Mentors Offer Tangible Value to Small Businesses
There are many ways of adding value to a small business, from equipment to new personnel. One thing that small business owners may or may not realize can add a huge amount of value to their businesses is something that it is hard to put a material price on; the insight and valuable experience that can come from a mentor.
What should business owners look for in a mentor? A mentor should be someone with experience growing a successful business. While every business’s ride to success is unpredictable, the experience of growing a business gives both perspective and a sense of how to handle common problems that businesses encounter that an entrepreneur with less time behind the wheel might not know how to handle right off the bat. A mentor is not a guarantee that your business isn’t going to make mistakes, that is an unrealistic expectation and even seasoned entrepreneurs who have created and grown multiple businesses are constantly in a state of learning and improving. Instead, a mentor can allow your business to avoid some more common pitfalls, and in the event that an error does occur, you will often have some fast guidance on how to get around it.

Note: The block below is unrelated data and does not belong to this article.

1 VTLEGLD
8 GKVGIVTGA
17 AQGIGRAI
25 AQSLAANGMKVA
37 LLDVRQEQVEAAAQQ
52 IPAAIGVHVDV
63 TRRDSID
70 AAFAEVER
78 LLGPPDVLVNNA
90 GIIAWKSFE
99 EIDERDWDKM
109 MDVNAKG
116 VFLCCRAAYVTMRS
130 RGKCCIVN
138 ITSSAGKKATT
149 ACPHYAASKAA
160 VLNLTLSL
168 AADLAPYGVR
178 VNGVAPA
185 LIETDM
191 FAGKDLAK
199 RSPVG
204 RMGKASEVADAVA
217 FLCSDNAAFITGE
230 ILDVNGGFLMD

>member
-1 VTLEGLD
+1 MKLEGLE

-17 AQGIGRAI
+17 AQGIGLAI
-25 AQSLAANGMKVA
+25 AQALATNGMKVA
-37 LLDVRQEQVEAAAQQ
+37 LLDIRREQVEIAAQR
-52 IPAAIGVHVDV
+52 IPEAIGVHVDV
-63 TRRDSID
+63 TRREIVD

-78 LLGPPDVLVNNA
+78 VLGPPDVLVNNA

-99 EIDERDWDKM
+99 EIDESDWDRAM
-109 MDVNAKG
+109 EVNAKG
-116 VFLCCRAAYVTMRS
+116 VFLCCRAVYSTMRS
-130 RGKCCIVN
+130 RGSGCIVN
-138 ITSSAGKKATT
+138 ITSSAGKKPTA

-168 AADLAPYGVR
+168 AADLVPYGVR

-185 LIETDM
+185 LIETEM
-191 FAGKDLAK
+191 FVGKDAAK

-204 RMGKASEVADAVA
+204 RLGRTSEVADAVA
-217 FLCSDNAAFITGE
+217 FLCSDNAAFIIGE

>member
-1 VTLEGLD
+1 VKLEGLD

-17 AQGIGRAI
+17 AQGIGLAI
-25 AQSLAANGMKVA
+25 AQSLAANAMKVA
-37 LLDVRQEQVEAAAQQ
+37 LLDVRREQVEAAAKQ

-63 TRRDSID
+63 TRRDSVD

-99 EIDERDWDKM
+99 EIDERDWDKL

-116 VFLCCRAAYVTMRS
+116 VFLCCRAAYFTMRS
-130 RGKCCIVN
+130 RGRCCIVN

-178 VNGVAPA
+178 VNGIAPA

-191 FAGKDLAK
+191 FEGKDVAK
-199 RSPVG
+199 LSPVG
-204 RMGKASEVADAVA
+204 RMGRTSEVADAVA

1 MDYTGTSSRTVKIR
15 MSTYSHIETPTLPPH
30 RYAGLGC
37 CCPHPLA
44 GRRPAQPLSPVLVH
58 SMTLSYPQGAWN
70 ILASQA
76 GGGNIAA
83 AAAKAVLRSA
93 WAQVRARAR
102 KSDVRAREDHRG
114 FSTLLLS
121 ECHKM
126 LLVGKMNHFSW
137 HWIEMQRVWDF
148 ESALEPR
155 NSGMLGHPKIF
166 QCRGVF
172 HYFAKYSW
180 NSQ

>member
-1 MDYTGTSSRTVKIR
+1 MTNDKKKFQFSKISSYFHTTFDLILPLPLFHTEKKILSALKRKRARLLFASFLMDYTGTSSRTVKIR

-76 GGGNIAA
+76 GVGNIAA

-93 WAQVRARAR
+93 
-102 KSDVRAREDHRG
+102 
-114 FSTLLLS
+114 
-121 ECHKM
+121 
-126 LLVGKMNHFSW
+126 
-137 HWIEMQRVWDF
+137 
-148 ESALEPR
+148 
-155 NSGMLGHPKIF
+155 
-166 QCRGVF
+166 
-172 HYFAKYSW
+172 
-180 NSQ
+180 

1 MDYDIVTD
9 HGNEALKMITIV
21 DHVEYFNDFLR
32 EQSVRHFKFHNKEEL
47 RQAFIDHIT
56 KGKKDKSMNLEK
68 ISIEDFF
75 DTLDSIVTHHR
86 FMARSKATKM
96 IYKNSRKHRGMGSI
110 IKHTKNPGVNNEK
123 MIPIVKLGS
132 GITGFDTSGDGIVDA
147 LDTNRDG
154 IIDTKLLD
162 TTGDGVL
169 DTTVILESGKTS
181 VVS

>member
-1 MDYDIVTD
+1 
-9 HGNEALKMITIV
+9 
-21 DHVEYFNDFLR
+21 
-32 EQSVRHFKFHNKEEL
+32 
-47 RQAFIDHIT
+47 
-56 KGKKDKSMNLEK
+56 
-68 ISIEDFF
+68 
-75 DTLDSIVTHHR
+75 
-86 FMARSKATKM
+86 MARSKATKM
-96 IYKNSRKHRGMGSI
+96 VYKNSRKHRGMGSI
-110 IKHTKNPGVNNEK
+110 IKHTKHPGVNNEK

Mentors can help troubleshoot key parts of business planning. For example, a common issue for business owners when they are in the process of growing is figuring out how to define their pricing. Without a basis of trial and error or historical data, defining an equation for pricing can be a difficult balancing act. This type of advice is something that can have major value for business owners since it allows them to proceed from a starting point to a much more advanced solution while cutting out much of the growing pains they would otherwise experience.
Where can you find a mentor for your business? Figuring out where to look for a mentor is often the biggest thing standing between business owners and actually going out and finding one. Mentors can often be found at industry events, so making the decision to pick a few and attend is a strong move. Alternately, many communities will have business incubators, SCORE programs, or resources available at their chambers of commerce that can help small business owners get plugged in with a qualified mentor.
Photo Credit to Mark Morgan on Flickr